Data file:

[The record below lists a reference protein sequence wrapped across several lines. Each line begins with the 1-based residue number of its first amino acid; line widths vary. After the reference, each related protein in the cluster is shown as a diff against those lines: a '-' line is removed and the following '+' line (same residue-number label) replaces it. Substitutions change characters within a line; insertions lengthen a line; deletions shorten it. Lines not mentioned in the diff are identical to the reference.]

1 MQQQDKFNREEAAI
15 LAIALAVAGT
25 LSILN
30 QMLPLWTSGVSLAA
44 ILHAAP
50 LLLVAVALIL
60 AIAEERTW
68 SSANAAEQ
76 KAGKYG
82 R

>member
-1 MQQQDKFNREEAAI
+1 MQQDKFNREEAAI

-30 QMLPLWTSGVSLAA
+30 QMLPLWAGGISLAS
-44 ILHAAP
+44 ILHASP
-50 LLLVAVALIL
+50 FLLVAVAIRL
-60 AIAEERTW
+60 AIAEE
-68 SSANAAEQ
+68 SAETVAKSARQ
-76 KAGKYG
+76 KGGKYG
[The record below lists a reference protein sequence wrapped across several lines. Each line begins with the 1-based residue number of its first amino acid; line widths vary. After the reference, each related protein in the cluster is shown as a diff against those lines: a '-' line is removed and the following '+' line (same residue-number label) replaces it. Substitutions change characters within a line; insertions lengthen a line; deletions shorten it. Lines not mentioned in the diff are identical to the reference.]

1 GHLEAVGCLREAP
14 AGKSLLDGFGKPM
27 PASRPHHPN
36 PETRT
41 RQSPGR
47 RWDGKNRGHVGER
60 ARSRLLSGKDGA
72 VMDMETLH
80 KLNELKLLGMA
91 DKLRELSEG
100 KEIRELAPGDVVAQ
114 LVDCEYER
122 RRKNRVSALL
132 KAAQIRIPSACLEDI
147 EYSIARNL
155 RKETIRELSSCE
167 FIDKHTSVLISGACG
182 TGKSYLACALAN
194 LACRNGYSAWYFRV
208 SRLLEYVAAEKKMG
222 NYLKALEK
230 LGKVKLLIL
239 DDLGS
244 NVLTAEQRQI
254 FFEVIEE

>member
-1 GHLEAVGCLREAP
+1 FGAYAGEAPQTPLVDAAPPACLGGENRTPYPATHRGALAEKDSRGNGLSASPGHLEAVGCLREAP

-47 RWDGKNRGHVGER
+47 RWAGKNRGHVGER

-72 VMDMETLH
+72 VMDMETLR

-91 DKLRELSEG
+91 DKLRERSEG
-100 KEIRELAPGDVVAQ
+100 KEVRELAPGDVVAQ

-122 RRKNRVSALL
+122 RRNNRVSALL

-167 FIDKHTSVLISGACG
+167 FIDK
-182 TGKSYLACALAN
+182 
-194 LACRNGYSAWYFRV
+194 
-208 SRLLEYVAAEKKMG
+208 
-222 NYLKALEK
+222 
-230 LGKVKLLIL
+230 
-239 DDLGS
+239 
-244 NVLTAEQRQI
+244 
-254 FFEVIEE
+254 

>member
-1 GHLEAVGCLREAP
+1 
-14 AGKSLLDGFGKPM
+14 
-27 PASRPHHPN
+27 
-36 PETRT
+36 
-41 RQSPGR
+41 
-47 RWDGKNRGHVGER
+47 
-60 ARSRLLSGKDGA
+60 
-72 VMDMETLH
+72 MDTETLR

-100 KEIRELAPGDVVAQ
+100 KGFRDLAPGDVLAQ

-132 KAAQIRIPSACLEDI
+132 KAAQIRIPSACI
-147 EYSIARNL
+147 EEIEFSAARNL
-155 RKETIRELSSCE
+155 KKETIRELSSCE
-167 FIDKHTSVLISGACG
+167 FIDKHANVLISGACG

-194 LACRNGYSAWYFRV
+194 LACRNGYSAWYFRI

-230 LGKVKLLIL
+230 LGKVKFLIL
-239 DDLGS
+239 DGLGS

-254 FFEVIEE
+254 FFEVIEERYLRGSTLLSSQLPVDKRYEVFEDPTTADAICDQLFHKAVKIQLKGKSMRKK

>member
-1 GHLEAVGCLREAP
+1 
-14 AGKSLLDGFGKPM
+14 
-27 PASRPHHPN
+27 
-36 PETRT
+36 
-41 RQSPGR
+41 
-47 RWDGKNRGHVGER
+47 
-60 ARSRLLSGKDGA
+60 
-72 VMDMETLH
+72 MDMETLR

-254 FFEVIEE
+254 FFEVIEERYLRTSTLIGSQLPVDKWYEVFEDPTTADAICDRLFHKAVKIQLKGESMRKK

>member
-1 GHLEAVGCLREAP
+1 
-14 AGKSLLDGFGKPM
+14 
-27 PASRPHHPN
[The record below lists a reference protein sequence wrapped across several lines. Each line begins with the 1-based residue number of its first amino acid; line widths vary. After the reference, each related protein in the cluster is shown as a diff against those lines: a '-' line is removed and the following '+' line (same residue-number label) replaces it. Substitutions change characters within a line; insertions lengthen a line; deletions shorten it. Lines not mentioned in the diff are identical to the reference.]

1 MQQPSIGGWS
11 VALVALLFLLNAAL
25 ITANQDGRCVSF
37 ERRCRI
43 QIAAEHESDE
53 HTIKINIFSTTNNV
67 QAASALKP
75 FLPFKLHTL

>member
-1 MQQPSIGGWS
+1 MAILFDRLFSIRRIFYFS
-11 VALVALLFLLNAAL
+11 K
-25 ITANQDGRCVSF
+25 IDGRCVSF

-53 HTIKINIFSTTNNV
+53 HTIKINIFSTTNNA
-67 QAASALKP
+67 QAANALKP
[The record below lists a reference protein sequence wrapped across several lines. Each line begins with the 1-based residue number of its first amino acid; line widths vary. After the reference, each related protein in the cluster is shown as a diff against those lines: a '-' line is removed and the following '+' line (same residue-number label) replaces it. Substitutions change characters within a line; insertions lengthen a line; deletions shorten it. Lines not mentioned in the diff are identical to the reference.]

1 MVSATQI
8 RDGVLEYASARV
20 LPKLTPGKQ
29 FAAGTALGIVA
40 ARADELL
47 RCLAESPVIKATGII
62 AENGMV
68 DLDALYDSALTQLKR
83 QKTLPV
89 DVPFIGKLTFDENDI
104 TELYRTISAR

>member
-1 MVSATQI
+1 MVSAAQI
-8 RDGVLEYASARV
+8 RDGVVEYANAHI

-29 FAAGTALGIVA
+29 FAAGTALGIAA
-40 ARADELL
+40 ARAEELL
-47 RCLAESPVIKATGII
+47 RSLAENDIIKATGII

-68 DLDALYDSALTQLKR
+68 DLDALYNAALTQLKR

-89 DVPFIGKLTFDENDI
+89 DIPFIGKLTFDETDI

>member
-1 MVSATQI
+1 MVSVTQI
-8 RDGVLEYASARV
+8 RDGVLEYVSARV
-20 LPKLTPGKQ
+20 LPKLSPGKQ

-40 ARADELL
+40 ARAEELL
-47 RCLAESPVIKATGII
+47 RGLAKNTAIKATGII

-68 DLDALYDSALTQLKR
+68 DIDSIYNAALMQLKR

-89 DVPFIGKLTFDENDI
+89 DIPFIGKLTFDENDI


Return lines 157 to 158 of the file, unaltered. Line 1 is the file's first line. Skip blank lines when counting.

+11 K
-25 ITANQDGRCVSF